Though of diverse backgrounds and training, Mumford, Tate, and Eisley shared remarkably concordant and convincing views of the state of twentieth-century American soceity. All three considered America to be benighted by a dominant myth—the “myth of the machine,” in Mumford’s phrase—that resulted in cultural degeneration. Through an examination of selected works of each critic, Carrithers explains how these writers both identified and fought against this myth.
Carrithers asserts that Mumford, Tate, and Eisley in their essays revived prophecy as a mode of expression and as a means of appraising culture in a broad historical context. Like the biblical prophets, the three concerned themselves not so much with the future as with the present. They sought to unmask the falseness, the moral emptiness, of a reductive, abstractive, mechanized model of the world.
Carrithers considers Mumford as he moved from conflicted stances in the four volumes of The Renewal of Life to the more assured and comprehensive vision of society he portrayed in the two-volume The Myth of the Machine. He examines Tate’s critique of American culture as it developed from his youthful involvement with the Fugitives and Agrarians to, in later years, an increasingly coherent but comber construal of the world’s plight. Finally, he describes Eisley’s fully emergent rejection of reductive scientism and temporalism—a large part of “all that is crushing us,” Eisley wrote—evident in The Immense Journeyand other books.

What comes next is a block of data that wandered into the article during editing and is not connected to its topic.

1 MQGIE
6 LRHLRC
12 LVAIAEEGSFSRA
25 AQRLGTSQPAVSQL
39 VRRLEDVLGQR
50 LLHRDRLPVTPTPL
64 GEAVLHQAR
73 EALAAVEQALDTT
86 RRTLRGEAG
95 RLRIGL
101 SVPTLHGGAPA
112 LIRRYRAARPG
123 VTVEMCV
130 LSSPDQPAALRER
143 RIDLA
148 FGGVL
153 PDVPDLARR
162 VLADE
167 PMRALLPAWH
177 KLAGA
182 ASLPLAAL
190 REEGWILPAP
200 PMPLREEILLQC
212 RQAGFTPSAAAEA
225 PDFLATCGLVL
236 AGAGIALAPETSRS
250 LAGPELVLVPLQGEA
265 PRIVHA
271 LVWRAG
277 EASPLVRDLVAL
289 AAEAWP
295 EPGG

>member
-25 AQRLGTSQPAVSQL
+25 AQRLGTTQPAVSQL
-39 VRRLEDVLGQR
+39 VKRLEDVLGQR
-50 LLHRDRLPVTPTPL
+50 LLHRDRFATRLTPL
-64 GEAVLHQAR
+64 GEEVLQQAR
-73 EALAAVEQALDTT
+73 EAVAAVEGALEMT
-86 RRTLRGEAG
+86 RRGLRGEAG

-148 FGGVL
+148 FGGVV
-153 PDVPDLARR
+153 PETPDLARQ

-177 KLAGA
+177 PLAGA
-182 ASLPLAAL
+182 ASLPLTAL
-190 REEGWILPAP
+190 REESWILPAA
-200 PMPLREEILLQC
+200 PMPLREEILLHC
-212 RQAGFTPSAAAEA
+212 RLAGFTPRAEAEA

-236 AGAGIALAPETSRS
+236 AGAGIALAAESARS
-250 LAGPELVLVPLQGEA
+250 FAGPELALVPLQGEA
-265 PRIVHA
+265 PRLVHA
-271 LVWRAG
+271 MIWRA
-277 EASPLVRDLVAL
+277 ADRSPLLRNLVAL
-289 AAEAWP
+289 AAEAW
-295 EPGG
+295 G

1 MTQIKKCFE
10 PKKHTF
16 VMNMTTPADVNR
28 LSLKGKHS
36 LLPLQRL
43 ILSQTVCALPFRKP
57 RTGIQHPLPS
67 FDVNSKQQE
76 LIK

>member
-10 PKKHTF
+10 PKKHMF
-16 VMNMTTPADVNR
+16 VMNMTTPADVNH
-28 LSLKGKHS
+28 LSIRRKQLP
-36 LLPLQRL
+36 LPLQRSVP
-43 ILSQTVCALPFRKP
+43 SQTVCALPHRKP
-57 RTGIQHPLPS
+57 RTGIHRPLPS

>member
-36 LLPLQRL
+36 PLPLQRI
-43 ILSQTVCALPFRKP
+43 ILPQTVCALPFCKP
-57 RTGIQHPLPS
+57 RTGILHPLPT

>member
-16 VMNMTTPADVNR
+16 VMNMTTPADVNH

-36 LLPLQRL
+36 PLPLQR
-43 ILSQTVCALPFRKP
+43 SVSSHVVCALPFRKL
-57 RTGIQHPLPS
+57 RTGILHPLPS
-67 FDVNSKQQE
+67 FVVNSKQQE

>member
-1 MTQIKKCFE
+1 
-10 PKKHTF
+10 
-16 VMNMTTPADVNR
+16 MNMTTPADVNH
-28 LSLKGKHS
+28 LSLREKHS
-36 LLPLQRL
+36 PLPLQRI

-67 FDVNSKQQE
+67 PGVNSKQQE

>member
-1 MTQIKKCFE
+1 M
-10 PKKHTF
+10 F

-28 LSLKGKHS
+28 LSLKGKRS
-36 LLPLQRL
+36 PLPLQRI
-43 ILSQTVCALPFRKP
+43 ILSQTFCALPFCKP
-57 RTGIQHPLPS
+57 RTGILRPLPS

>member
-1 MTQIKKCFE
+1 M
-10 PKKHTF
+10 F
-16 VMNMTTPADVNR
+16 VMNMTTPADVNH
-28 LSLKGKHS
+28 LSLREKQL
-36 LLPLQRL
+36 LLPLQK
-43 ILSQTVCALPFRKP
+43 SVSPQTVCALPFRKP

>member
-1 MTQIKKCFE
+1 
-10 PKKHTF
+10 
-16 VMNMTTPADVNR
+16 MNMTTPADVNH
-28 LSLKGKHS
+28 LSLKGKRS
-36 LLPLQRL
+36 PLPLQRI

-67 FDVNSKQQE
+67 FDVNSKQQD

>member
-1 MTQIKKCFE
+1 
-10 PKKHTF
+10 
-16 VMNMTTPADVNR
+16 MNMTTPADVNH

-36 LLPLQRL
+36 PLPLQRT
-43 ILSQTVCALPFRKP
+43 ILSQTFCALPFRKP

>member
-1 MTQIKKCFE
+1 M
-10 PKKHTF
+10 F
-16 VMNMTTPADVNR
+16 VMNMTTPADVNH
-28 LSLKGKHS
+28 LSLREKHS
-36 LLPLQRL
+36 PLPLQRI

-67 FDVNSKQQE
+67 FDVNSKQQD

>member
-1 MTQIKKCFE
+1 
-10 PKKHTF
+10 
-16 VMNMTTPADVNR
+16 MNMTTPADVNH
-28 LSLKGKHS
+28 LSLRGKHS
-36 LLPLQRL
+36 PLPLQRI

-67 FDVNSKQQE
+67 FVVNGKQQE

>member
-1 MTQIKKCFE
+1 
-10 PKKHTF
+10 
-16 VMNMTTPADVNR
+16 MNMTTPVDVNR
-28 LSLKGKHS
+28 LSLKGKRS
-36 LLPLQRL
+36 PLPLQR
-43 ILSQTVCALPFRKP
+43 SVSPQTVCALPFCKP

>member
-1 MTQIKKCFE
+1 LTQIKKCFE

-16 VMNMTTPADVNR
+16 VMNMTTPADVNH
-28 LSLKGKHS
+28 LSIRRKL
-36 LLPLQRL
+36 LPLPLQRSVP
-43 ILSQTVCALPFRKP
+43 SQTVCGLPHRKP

Mumford, Tate, and Eisley—these “watchers in the night”—all wrote against the grain of most of their contemporaries, posing questions about generally accepted current values and proffering alternatives that would make the world a more humane and transcendent place. Gale Carrithers’ thoughtful, chalenging analysis of their efforts will be required reading for anyone who wishes a better understanding of our age.
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